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About This Artwork
Bayard Refusing the Presents of His Hostess, in Brescia, c. 1789
Black and brown chalk, with stumping, and pen and brown ink, heightened with white goauche, on off-white laid paper
364 x 513 mm
H. Karl and Nancy von Maltitz Endowment, 1990.495
Prints and Drawings
Not on Display
Considered a model of chivalric behavior, the Chevalier Bayard (1473–1524), a French commander active in the so-called Italian Wars (1494–1559), was wounded during the fall of the city of Brescia in 1512. Bayard is taken to the home of a local noblewoman to recuperate, and she offers him a fortune in ransom money for her family’s protection that he gallantly refuses.
In his drawing, Girodet mingles the emerging French vogue for the Middle Ages with the reigning taste for the antique. Bayard looks like an ancient Roman hero, while at the same time, the dress and trappings of the scene are medieval in a highly romanticized way.
New York, W. M. Brady and Company, "Old Master Drawings," October 25-November 14, 1990, cat. 24, as "The Generosity of Bayard."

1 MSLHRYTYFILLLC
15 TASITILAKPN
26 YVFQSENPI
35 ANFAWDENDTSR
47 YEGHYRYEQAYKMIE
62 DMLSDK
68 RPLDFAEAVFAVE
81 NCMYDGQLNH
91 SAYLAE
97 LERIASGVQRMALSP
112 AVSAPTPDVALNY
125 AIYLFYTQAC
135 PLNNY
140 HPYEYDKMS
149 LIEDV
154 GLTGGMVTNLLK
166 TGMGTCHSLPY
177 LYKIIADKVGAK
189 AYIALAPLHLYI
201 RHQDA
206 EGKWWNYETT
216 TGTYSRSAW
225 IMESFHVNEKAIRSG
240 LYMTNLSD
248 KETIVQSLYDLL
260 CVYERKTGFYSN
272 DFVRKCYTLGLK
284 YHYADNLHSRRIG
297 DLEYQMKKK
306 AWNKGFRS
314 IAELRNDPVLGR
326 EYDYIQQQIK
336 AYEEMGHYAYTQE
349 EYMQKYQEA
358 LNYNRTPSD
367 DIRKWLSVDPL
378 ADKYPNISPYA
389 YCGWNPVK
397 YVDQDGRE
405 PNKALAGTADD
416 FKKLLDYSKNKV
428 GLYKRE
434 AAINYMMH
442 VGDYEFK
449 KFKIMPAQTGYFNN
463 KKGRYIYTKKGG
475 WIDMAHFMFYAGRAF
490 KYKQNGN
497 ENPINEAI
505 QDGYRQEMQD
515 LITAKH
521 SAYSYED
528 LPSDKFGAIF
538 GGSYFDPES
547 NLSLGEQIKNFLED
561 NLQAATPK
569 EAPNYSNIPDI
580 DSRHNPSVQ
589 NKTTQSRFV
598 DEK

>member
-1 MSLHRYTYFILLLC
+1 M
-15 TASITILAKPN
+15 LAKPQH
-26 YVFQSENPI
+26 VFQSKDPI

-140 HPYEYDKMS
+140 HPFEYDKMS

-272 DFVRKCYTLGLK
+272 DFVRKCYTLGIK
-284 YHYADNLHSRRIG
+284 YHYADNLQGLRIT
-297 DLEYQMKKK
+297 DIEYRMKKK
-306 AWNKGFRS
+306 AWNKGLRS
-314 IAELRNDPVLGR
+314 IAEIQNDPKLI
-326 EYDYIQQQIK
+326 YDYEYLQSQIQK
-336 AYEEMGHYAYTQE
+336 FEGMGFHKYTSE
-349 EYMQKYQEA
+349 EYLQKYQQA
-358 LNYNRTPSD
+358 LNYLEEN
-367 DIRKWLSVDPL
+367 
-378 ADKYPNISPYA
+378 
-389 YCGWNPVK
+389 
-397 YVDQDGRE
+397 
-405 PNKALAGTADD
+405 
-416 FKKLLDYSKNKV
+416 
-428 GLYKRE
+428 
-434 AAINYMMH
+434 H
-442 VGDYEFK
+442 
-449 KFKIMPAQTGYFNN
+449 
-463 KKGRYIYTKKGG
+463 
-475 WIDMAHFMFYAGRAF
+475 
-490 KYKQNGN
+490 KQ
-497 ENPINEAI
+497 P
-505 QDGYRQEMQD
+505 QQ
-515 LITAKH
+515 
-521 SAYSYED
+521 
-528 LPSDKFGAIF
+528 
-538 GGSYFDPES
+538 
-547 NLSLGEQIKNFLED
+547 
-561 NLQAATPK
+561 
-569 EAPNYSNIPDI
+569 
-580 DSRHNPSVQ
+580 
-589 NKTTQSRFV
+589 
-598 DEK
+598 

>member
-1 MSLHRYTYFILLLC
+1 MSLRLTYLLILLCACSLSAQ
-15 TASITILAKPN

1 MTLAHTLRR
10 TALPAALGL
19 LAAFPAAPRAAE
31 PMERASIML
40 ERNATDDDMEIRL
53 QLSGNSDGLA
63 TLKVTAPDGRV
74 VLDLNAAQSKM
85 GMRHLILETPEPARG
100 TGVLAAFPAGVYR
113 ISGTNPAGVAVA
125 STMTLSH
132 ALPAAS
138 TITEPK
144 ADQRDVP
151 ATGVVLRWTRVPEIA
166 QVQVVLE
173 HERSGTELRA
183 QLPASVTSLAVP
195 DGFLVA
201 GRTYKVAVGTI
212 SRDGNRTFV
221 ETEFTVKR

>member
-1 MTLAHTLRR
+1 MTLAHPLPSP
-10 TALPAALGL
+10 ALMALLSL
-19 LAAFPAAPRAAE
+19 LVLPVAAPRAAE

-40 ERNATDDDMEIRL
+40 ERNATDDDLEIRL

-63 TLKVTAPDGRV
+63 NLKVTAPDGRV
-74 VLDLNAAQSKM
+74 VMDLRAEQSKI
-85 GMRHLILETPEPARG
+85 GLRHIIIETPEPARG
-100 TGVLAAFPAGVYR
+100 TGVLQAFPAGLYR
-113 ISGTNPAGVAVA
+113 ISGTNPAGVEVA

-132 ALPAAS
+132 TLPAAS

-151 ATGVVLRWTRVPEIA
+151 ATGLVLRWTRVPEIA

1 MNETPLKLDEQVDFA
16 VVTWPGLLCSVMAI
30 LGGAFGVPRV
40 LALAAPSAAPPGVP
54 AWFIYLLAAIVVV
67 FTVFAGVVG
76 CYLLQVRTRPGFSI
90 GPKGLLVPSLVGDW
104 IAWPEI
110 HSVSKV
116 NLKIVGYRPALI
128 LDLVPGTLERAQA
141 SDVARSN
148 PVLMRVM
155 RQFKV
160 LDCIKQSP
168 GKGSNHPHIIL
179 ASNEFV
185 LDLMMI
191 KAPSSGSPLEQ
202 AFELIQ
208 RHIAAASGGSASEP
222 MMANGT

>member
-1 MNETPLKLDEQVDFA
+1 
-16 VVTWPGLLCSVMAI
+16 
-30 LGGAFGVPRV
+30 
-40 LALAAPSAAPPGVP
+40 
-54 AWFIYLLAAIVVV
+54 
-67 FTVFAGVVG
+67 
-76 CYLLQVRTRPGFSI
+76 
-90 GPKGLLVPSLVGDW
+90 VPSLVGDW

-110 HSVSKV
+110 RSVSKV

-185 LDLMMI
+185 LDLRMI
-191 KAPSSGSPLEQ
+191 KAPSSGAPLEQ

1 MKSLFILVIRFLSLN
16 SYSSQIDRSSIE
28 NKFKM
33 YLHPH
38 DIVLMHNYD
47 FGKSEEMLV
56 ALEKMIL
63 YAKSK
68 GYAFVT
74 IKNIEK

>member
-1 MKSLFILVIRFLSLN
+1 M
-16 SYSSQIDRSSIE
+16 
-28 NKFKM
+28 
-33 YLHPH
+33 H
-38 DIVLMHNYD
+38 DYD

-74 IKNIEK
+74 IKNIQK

New York, The Frick Collection, "From Pontormo to Seurat: Drawings Recently Acquired by The Art Institute of Chicago," April 23-July 7, 1991, n.p., cat. 34; traveled to The Art Institute of Chicago, September 10, 1991-January 5, 1992.
Paris, Musée du Louvre, "Anne-Louis Girodet De Roussy-Trioson (1767-1824)," September 19, 2005-January 2, 2006, p. 110, cat. 104 (ill.); traveled to The Art Institute of Chicago, February 11-April 30, 2006, The Metropolitan Museum of Art, May 22-August 27, 2006, and the Musée des Beaux-Arts de Montréal, October 12, 2006-January 21, 2007.
The Art Institute of Chicago, "Gods and (Super)heroes: Drawing in an Age of Revolution", November 16, 2017 - April 1, 2018.
P.A. Coupin, Oeuvres Posthumes de Girodet-Trioson, Peintre d’Histoire, I (Paris, 1829), p. 1, XXVI.
Friedrich Antal, "Reflections on Classicism and Romanticism, II," The Burlington Magazine (March 1936), p. 132.
George Levitine, Girodet-Trioson, An Iconographical Study (New York, 1978), pp. 24, 26, 27, and 29.
Aileen Ribeiro, The Art of Dress: Fashion in England and France 1750-1820 (New Haven, 1995), p. 171 (ill.).
Anne Lafont, "Girodet Trioson: Les Tableaux de l’Amitié," Revue de l’Art 123 (1999), p. 50, fig. 4.
Dossier de l'Art, Special issue dedicated to Girodet exhibition in Paris. Edition Faton.
The artist to Benoit-François Trioson (1735-1815) [inscription]. Possibly Anne-Louis Girodet de Roussy-Trioson [New York 1990]. Louis-Hector Becquerel de la Chevrotière (died 1842), by 1829 [Coupin 1829]. Probably Mme. Becquerel-Despréaux and her heirs [New York 1990]. Possibly Henri Baderou (1910-1991), Paris, c. 1960 [notes in curatorial notes]. Norman Schlenoff (died 1983), New York; by descent to his wife; sold by Mrs. Schlenoff though Neal Fiertag to Dr. Frederick Cummings [correspondence with W. M. Brady of June 7, 2004 in curatorial file]; sold to the Art Institute through W. M. Brady and Company, New York, 1990.